The right time to get your dog de­sexed

Marlborough Express - The Saturday Express, Marlborough - - BACKYARD BANTER - VICKI WHITAKER

Ask any dog owner and they will tell you one of the big­gest de­ci­sions they faced was when to have their pet de­sexed.

New dog own­ers are in a sim­i­lar po­si­tion to new par­ents; they will re­ceive an abun­dance of ad­vice from fam­ily, friends and com­plete strangers at the park, and will have to nav­i­gate through the myths and half-truths to find the cor­rect in­for­ma­tion.

Some will say that neu­ter­ing a male dog re­moves his male­ness, an­other will ad­vo­cate for at least one lit­ter from a fe­male dog be­fore spay­ing, as it’s more nat­u­ral for them. An­other post could sug­gest that dogs be­come lazy and put on weight fol­low­ing de­sex­ing, and that it’s best to wait un­til they reach adult­hood.

In fact it is rec­om­mended that de­sex­ing of dogs is per­formed at an early age, gen­er­ally around six months. This can avoid de­vel­op­ment of re­pro­duc­tion­re­lated prob­lems such as tes­tic­u­lar cancer, prostate cancer/dis­or­ders in males and ovar­ian tu­mours, py­ome­tra (acute uter­ine in­fec­tion), and mam­mary tu­mours in fe­males.

Ob­vi­ously de­sex­ing also pre­vents un­wanted lit­ters. It’s es­ti­mated that, if never spayed or neutered, a fe­male dog, her mate, and their pup­pies could pro­duce over 66,000 dogs in six years – so the re­pro­duc­tive ef­fect is mas­sive. What’s more, there is no ev­i­dence to sug­gest that an­i­mals feel de­prived or even no­tice that they have had their re­pro­duc­tive or­gans re­moved.

Be­cause de­sex­ing re­moves the re­pro­duc­tive or­gans, hor­mone lev­els will change and this can re­duce a dog’s ac­tiv­ity lev­els. With this in mind, own­ers should ad­just the amount and type of food – such as switch­ing from puppy to adult feed – to en­sure the dog doesn’t gain weight. Obe­sity and lazi­ness in dogs is gen­er­ally down to poor diet and ex­er­cise and not a side-ef­fect of de­sex­ing. Re­mem­ber you are in con­trol of the food in­take.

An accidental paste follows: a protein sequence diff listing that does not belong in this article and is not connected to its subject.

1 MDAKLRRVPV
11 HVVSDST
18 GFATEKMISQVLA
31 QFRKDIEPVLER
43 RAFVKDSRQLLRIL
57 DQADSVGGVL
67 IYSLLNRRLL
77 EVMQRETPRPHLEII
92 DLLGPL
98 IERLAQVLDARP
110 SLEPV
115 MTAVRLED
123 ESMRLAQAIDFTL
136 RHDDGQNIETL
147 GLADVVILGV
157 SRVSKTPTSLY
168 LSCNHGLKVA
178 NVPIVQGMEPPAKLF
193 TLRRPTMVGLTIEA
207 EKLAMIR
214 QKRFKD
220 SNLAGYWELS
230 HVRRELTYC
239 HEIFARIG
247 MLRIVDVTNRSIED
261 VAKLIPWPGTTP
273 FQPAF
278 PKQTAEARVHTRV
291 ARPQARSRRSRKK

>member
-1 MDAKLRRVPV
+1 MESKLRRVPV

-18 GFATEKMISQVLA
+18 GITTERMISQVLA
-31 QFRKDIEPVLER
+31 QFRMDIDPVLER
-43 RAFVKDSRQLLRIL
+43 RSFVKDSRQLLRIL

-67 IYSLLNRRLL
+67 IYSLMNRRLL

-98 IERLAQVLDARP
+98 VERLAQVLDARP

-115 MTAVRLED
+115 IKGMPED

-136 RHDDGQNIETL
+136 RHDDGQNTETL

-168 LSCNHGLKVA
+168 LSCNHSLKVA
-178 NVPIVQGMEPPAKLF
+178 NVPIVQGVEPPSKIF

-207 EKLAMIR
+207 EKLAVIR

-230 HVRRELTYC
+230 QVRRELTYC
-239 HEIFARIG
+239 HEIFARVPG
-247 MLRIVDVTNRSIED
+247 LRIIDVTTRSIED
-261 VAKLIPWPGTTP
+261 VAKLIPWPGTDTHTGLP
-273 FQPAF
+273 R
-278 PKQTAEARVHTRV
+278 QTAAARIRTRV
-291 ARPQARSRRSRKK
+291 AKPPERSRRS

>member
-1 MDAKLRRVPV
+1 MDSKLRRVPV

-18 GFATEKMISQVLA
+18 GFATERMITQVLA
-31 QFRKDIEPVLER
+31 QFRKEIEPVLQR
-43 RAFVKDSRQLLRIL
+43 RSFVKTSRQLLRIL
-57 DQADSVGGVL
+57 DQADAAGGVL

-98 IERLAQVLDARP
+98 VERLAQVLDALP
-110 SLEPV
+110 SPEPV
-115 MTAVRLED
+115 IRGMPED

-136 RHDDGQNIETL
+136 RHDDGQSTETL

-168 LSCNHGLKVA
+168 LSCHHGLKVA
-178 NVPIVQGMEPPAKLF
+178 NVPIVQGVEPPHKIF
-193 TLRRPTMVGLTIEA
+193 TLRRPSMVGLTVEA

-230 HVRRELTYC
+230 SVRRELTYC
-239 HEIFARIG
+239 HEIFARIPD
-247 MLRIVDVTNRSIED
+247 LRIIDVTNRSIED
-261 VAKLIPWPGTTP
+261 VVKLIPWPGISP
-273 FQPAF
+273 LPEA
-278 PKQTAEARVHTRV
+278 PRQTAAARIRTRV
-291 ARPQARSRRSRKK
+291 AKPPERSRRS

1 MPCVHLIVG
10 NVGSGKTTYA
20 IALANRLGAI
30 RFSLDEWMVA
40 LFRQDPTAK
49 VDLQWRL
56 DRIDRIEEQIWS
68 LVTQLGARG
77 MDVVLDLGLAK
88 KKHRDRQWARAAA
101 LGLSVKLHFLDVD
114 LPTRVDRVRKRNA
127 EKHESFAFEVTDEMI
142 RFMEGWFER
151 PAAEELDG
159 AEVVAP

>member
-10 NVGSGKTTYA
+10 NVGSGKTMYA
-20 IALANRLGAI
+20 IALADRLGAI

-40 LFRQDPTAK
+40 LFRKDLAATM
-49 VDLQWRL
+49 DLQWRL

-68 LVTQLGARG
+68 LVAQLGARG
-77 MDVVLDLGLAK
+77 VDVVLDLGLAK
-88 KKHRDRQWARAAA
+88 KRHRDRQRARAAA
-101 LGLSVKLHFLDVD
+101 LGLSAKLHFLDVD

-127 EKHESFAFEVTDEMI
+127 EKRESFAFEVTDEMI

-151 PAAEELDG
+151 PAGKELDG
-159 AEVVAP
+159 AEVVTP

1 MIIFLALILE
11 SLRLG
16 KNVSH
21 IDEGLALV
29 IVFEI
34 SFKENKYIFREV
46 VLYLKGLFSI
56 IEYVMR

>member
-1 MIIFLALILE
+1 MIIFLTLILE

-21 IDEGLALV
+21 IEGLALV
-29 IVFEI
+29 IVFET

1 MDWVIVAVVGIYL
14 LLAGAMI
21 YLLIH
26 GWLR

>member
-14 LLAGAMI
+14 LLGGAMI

A body of sci­en­tific re­search shows that neu­ter­ing can re­duce a range of be­havioural prob­lems in­clud­ing mount­ing, ag­gres­sion and roam­ing. Wan­der­ing dogs can get into a lot of trou­ble and run a high risk of be­ing hit by cars. Last year 76 per cent of the im­pounded dogs at Auck­land Coun­cil’s Manukau an­i­mal shel­ter hadn’t been de­sexed.

Just like food and shel­ter, re­spon­si­ble pet own­er­ship in­cludes ar­rang­ing for your dog to be de­sexed and in recog­ni­tion of this most coun­cils have lower reg­is­tra­tion fees for de­sexed dogs.

When it comes to mak­ing the de­sex­ing de­ci­sion own­ers are best to fol­low the ad­vice of pro­fes­sion­als who can dis­cuss the ad­van­tages and any po­ten­tial dis­ad­van­tages with re­gards to your dog.

Vicki Whitaker is the team leader of Auck­land Coun­cil’s Western An­i­mal Shel­ter.

123RF

Your dog should be de­sexed at an early age, gen­er­ally when they are about six months old.

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